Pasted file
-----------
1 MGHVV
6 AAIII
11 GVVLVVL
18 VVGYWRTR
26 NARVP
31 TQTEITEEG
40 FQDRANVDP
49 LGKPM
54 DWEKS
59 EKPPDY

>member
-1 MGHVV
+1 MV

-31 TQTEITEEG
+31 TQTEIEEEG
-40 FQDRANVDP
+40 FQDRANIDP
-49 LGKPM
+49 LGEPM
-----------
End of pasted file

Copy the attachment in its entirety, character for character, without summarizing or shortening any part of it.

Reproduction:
1 MGHVV
6 AAIII
11 GVVLVVL
18 VVGYWRTR
26 NARVP
31 TQTEITEEG
40 FQDRANVDP
49 LGKPM
54 DWEKS
59 EKPPDY

>member
-1 MGHVV
+1 MV

-31 TQTEITEEG
+31 TQTEIEEEG
-40 FQDRANVDP
+40 FQDRANIDP
-49 LGKPM
+49 LGEPM